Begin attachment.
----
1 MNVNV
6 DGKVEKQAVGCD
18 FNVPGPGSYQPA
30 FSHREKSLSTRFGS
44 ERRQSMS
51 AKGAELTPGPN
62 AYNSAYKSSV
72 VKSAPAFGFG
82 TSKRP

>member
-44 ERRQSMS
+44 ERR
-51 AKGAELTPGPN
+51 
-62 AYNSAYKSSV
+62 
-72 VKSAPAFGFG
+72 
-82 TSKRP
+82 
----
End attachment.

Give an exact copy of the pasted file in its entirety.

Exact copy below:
1 MNVNV
6 DGKVEKQAVGCD
18 FNVPGPGSYQPA
30 FSHREKSLSTRFGS
44 ERRQSMS
51 AKGAELTPGPN
62 AYNSAYKSSV
72 VKSAPAFGFG
82 TSKRP

>member
-44 ERRQSMS
+44 ERR
-51 AKGAELTPGPN
+51 
-62 AYNSAYKSSV
+62 
-72 VKSAPAFGFG
+72 
-82 TSKRP
+82 